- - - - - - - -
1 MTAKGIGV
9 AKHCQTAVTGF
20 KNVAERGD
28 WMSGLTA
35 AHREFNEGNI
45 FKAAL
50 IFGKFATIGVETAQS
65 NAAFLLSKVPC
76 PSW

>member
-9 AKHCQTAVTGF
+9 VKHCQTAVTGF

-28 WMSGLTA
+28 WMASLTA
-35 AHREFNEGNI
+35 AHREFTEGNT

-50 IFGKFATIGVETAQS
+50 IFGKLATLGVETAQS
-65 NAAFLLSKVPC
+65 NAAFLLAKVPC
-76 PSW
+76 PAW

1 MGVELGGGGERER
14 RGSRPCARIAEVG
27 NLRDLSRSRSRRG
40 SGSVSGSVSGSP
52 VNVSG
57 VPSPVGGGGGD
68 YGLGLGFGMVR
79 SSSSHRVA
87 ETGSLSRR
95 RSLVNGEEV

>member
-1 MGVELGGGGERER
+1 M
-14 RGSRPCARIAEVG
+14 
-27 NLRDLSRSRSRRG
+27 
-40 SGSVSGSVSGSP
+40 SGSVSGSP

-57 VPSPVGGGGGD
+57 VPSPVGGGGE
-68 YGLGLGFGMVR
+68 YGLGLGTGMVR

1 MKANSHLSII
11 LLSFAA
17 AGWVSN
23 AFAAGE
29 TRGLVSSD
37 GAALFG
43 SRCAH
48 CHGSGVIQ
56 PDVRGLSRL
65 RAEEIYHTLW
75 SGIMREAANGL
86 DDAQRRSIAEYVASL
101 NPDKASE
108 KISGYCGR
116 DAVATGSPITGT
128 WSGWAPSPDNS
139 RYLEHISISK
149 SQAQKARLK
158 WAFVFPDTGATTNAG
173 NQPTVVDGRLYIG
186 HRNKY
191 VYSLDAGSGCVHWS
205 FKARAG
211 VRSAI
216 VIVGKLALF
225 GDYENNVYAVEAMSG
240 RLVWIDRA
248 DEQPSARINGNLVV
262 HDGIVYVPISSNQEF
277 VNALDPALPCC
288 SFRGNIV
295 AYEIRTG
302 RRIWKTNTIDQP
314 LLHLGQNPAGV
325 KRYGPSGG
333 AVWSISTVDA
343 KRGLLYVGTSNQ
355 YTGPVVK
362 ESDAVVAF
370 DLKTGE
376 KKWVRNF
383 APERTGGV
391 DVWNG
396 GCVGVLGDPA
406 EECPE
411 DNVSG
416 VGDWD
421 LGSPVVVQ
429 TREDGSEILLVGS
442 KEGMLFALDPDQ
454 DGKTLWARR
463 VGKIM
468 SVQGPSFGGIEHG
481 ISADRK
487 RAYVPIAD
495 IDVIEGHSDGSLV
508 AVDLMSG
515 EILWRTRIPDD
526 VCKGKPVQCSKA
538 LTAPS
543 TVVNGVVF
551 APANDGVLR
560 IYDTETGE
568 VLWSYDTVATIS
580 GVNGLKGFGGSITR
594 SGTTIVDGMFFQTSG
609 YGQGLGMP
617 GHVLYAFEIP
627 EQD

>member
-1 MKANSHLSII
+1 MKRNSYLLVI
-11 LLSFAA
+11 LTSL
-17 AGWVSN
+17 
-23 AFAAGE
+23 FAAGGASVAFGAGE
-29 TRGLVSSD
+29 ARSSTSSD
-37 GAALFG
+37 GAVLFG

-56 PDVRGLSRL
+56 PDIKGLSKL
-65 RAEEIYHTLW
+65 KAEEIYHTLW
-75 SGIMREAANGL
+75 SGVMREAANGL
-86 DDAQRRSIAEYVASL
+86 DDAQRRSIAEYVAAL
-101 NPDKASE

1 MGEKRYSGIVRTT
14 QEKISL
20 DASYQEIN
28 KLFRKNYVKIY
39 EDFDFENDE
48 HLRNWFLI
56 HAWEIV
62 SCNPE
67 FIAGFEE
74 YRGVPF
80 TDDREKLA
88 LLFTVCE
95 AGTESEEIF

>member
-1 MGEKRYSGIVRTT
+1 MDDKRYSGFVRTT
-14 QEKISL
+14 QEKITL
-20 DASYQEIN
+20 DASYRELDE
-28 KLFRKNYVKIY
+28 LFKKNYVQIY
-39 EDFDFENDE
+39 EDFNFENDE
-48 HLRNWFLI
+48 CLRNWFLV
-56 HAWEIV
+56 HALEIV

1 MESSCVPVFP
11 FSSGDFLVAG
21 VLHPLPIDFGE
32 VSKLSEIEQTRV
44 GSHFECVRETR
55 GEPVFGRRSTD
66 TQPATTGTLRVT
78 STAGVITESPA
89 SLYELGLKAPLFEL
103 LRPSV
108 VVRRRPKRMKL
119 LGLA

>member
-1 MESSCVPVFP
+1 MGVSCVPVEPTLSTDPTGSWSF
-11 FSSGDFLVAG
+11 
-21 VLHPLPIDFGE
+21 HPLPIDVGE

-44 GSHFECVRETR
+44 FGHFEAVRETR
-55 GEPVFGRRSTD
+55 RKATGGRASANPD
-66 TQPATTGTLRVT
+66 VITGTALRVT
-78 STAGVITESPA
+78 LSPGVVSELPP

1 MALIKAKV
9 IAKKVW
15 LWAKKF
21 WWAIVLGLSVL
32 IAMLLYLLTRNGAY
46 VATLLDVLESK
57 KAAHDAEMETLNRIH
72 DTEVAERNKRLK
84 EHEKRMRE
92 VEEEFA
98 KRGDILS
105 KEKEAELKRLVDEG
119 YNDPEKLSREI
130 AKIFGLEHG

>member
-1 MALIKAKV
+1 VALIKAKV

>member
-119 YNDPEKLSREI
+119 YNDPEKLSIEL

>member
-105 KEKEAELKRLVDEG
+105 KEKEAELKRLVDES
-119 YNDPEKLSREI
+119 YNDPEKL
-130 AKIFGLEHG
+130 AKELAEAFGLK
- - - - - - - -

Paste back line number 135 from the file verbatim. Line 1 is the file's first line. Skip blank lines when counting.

+86 DDAQRRSIAEYVAAL